Copper Wire Size (AWG or kcmil) | 75°C(167°F):
Types RHW, THHW, THW, THWN, XHHW, XHWN, USE, ZW |
14 AWG | 20 A |
12 AWG | 25 A |
10 AWG | 35 A |
8 AWG | 50 A |
6 AWG | 65 A |
4 AWG | 85 A |
3 AWG | 100 A |
2 AWG | 115 A |
1 AWG | 130 A |
1/0 AWG | 150 A |
2/0 AWG | 175 A |
3/0 AWG | 200 A |
4/0 AWG | 230 A |
250 | 255 A |
300 | 285 A |
350 | 310 A |
400 | 335 A |
For example, let’s say our 3000 Watt inverter is 90% efficient and is rated at 24VDC. Let’s also say that we’ll be running the inverter on a 24V lithium battery bank.
In the previous section, I’ve explained that with this type of battery, a 24V battery bank’s voltage can go as low as 20 Volts. And I’ve then calculated the Maximum Amp Draw of the 3000W inverter as such:
Maximum Amp Draw (Amps) = (3000 Watts ÷ Inverter’s Efficiency (%)) ÷ Lowest Battery Voltage (V)
Maximum Amp Draw (Amps) = (3000 Watts ÷ 90%) ÷ 20 V
Maximum Amp Draw (Amps) = (3000 Watts ÷ 0.9) ÷ 20 V
Maximum Amp Draw (Amps) = (3333 Watts) ÷ 20 V
Maximum Amp Draw (Amps) = 166.7 Amps
We then multiply this Max. Amp draw by a factor of 1.25:
The ampacity of the wire (Amps) should not be less than The Maximum Amp Draw (Amps) x 1.25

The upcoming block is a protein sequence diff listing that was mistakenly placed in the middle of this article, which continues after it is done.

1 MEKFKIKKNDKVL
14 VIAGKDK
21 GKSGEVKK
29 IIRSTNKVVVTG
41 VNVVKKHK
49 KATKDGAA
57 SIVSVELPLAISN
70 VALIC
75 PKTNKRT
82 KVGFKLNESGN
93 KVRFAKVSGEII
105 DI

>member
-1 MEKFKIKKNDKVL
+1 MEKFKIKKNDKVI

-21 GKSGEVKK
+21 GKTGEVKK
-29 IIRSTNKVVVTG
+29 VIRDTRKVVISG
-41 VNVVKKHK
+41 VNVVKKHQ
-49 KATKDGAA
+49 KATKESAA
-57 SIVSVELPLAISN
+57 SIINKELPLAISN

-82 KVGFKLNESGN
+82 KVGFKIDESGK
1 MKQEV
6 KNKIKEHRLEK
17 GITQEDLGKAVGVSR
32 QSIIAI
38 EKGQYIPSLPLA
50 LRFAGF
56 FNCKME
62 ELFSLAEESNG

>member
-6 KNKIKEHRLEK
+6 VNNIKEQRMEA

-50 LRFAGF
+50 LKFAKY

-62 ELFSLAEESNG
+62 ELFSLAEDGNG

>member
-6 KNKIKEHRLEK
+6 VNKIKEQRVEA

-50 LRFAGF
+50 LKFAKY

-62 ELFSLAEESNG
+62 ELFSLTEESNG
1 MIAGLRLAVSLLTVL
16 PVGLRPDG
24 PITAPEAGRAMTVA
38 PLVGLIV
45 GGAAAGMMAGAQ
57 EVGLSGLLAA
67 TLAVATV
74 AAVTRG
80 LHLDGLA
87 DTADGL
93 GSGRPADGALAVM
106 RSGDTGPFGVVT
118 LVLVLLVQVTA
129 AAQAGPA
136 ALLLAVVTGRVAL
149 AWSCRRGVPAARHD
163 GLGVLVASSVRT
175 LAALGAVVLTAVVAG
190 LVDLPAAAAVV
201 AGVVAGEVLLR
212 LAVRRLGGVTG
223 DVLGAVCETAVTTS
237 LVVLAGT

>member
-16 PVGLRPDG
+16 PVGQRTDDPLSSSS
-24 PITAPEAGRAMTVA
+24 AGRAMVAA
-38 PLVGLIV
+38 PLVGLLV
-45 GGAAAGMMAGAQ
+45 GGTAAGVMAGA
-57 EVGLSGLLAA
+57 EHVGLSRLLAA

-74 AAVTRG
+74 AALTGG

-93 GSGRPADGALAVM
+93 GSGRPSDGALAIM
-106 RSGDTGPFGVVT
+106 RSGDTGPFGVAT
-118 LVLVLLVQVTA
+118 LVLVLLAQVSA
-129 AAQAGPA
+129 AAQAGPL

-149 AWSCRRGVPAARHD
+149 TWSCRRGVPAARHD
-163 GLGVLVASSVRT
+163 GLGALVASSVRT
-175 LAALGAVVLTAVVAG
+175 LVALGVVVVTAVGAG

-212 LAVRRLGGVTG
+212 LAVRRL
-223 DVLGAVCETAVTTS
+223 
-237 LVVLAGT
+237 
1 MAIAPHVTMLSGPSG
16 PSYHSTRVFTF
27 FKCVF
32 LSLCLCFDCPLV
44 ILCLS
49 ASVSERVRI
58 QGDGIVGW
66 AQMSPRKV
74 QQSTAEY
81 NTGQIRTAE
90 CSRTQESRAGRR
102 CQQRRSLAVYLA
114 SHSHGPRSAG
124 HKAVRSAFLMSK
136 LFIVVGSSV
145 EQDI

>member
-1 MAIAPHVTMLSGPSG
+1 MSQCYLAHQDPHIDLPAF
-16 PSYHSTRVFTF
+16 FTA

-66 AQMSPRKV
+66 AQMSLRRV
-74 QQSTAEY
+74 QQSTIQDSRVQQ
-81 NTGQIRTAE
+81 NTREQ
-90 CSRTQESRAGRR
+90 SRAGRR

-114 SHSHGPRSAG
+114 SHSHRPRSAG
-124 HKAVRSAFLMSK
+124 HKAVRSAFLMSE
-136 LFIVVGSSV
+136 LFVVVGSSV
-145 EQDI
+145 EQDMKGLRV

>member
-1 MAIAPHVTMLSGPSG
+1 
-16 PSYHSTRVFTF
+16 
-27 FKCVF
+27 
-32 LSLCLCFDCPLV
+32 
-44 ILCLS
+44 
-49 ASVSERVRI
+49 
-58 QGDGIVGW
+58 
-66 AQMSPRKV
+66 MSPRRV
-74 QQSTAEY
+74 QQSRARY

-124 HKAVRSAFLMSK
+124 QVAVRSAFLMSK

The ampacity of the wire (Amps) should not be less than 166.7 Amps x 1.25
The ampacity of the wire (Amps) should not be less than 208 Amps
If we look at the ampacity table above, we can see that 4/0 AWG copper wires have an ampacity of 230 Amps, which will be sufficient for this particular setup.
If the inverter is rated for 12VDC, you could use 4/0 AWG copper wires, however, you will not be able to use the full rated power of your inverter. If you use 4/0 AWG copper wires with your 12VDC-3000W inverter, your appliances should not exceed a power usage of about 2000 Watts.
As there are other factors that influence the required wire sizes, such as cable length and room temperature, I recommend using our Inverter wire size calculator to properly size your wires.